Dec 30, 2017 at 2:19 AM Post #7 of 15

PointyFox

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FWIW I A/B'd the Modi 2 with the Bifrost Multibit and I could hear absolutely no difference. I even got some other people together to do a blind test and while everyone thought they could hear a difference, what they heard was random and often contradictory (not repeatable). Due to the law of diminishing returns and general electronics knowledge, I'd expect all DACs of sufficient quality to sound the same. Even with the Modi 2, I am able to pick out which song has a digital watermark about 81% of the time (16 samples), and the watermarks are supposed to be inaudible.

The MDR-Z1R I have is very easy to drive and I just compared it with three amps: the $1200 BottleHead Mainline, the $99 Schiit Magni 3, and the amp on my computer motherboard. They all sounded identical with the exception of the tube sound of the Mainline. So, the need for an amplifier depends on the headphone. Most consumer headphones don't need a dedicated amp.
 
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Dec 30, 2017 at 2:44 AM Post #8 of 15

Dulalala

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Even with the Modi 2, I am able to pick out which song has a digital watermark about 81% of the time (16 samples), and the watermarks are supposed to be inaudible.

You mean 16 trials? I'm assuming you're the only sample.

FWIW I A/B'd the Modi 2 with the Bifrost Multibit and I could hear absolutely no difference. I even got some other people together to do a blind test and while everyone thought they could hear a difference, what they heard was random and often contradictory (not repeatable). Due to the law of diminishing returns and general electronics knowledge, I'd expect all DACs of sufficient quality to sound the same.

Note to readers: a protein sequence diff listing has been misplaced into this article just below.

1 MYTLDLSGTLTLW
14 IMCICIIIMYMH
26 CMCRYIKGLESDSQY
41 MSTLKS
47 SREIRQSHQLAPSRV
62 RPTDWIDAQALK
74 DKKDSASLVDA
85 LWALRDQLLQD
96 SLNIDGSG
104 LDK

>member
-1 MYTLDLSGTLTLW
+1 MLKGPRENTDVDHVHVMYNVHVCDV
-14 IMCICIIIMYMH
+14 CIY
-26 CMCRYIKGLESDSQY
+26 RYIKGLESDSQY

The MDR-Z1R I have is very easy to drive and I just compared it with three amps: the $1200 BottleHead Mainline, the $99 Schiit Magni 3, and the amp on my computer motherboard. They all sounded identical with the exception of the tube sound of the Mainline. So, the need for an amplifier depends on the headphone. Most consumer headphones don't need a dedicated amp.

I completely agree in an objective sense though. Subjectively, there are too many factors (biases, etc) to consider, but this isn't the right thread to discuss that.
 
Dec 30, 2017 at 12:21 PM Post #9 of 15

IkSak

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Hi. I appreciate all your advices and based on them, it seems that getting better headphones is the way to go in this point.

That said, how do I know if the creative E1 can drive them properly? According to creative, it can drive 600ohms headphones, but that's different from being able to do it acceptably.
 
Dec 30, 2017 at 12:29 PM Post #10 of 15

Dulalala

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Hi. I appreciate all your advices and based on them, it seems that getting better headphones is the way to go in this point.

That said, how do I know if the creative E1 can drive them properly? According to creative, it can drive 600ohms headphones, but that's different from being able to do it acceptably.

Impedance isn’t the only thing that determines whether your amp can drive it or not, other factors like sensitivity play a part too. That being said, unless Creative gives the output power of its DAC/Amp too, it’ll almost be impossible to determine whether it can or can’t. However, most headphones don’t require that much power so you should be fine.
 
Dec 30, 2017 at 12:32 PM Post #11 of 15

buke9